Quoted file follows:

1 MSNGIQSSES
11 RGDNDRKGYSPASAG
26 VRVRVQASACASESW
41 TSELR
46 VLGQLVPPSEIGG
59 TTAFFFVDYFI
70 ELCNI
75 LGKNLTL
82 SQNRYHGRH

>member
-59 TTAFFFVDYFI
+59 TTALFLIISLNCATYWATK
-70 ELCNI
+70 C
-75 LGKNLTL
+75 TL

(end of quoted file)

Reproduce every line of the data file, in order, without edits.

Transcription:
1 MSNGIQSSES
11 RGDNDRKGYSPASAG
26 VRVRVQASACASESW
41 TSELR
46 VLGQLVPPSEIGG
59 TTAFFFVDYFI
70 ELCNI
75 LGKNLTL
82 SQNRYHGRH

>member
-59 TTAFFFVDYFI
+59 TTALFLIISLNCATYWATK
-70 ELCNI
+70 C
-75 LGKNLTL
+75 TL